The Netherlands

The Netherlands is set to join the European high-speed railway network (HSL) in a few years time. This will create new opportunities for the stations involved. Central government has reserved € 1 billion for the development of these stations and the surrounding areas. The rest of the country will profit from the spin-off of these investments, which are managed and coordinated in six Urban Key Projects, launched in 1997 by the central government. By injecting funds and procedural support, within a spatial planning policy framework, the government wants to lever public and private investment in and around the six HSL stations (Amsterdam Southern Axis, central stations of Rotterdam,...

The Directorate-General for Public Works and Water Management, a division of the Dutch Ministry of Transport and Public Works, has initiated a programme called 'Roads to the Future'. The 'floating road' is one component of this programme. The groundwater level is forecast to rise during decades to come, and the water containment is expected present serious challenges. A competition was therefore organised to generate ideas for floating roads. These roads could be used to provide access to a village cut off by flooding, or as a duplicate road alongside a bridge closed for maintenance.
The basic design is a system of easily linked standard units. The units for...

Case Rotterdam-Zoetermeer-Gouda: ‘Governance’ for regional development

Spatial development is increasingly framed as development on a regional (or supra local) scale. The case Rotterdam-Zoetermeer-Gouda (RZG) covers a large area in the heart of the Randstad Holland, the most internationally oriented metropolitan region in the Netherlands. On this area a large potential development program has accumulated over the years – housing, industry, horticulture, nature development, water storage, recreation - but without coherence. The area is the lowest lying in the Netherlands and suffers from high water tables. By removing the area from the protective veils of the...

This project is one of the 14 national "example" projects for "Developmental Spatial Planning" (integrated regional developmental planning). The project is located in the delta of the river IJssel, a branch of the Rhine. The area features a unique open landscape and is therefore designated a National Landscape. Here, a growing safety problem related to floodrisk has to be handled ("room for the river"), and a major housing target has to be adressed. A new railway tracé has been endorsed and will have to be realised by the year 2012. The aim of the project is to integrate these objectives, together with protection of the historical landscape-elements...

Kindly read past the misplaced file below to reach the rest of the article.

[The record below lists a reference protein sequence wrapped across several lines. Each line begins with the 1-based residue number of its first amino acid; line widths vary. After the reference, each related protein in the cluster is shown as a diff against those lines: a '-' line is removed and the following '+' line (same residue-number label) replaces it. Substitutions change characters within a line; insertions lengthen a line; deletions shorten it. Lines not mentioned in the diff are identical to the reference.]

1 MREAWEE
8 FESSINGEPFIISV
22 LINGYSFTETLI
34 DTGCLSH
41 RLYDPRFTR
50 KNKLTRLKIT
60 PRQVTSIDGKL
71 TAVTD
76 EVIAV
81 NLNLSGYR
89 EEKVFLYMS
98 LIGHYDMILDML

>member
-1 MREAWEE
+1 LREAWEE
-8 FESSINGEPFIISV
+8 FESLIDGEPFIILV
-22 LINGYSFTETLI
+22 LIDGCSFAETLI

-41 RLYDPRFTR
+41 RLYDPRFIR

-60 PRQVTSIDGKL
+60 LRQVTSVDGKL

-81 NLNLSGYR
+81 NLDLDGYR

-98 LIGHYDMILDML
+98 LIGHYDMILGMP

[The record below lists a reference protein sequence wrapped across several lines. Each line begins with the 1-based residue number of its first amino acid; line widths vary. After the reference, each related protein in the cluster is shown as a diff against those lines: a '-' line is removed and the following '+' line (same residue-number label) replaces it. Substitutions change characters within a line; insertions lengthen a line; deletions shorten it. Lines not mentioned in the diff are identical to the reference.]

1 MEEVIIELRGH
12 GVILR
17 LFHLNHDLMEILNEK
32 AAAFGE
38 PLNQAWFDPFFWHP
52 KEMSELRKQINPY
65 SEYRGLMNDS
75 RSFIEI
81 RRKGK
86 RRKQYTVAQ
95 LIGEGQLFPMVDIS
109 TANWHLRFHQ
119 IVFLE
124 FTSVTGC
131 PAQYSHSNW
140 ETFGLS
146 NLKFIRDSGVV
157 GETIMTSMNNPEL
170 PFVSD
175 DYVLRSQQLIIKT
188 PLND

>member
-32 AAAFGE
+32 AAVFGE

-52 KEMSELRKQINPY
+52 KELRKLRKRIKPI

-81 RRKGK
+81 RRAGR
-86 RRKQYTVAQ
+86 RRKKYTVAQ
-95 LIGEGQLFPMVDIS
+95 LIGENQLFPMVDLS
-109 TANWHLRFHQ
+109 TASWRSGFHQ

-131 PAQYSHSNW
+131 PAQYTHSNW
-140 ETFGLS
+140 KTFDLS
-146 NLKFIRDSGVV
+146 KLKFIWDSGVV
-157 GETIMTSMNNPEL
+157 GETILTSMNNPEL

Phileas is a new concept of sustainable urban transport, used as a backbone for urban redevelopment.This new form of public transport has been developed to become the axis of redeveloping the west corridor of the city of Eindhoven. It links Eindhoven central station and Eindhoven airport. It is supposed to provide an alternative for the car. Based on an international comparison and a feasible study, the potential of this new system was indicated, depending on the right set of supporting conditions. Multiple land use are projected along this corridor. A series of new developments and restructuring projects have been planning along this corridor, including revitalisation of station area...

Aim:To integrate land-use functions and city policy objectives.

Preliminary: City land at the eastern urban fringe of the city of Delft -the Upper Bieslandse Polder- was leased to six farmers, none of whom could make a full living from it. Since 1995 one of the farmers, Jan Duijndam, who already owned 50 acres of land nearby, took up the idea to convert to organic farming. He found a partner in the Delft Initiatves for Nature group. In 1997 they laid down a plan for organic farming at the Upper Bieslandse Polder. Two goals were aimed for: First the take-over of the tenacy rights of the other 5 farmers, so that Duijndam could expand his organic farm , and second nature...

The “Diemerzeedijk” is a dike between Amsterdam and Muiden. It is made to protect the land against the sea (the “Zuiderzee”). In 1932 the Zuiderzee was cut off from the North Sea and became the largest fresh water lake of the Netherlands (the “IJsselmeer”). In the sixties and seventies, the dike was used for dirt combustion and along the dike, waste was deposed. In 1983 the refuse dump was closed

In 1998 the clean-up of the refuse dump started. It was ended in 2001. The polluted area is isolated by 26 m. deep screens, that rest on a clay layer. On top of the screens rest a few impermeable top layers. The groundwatertable in the isolated area...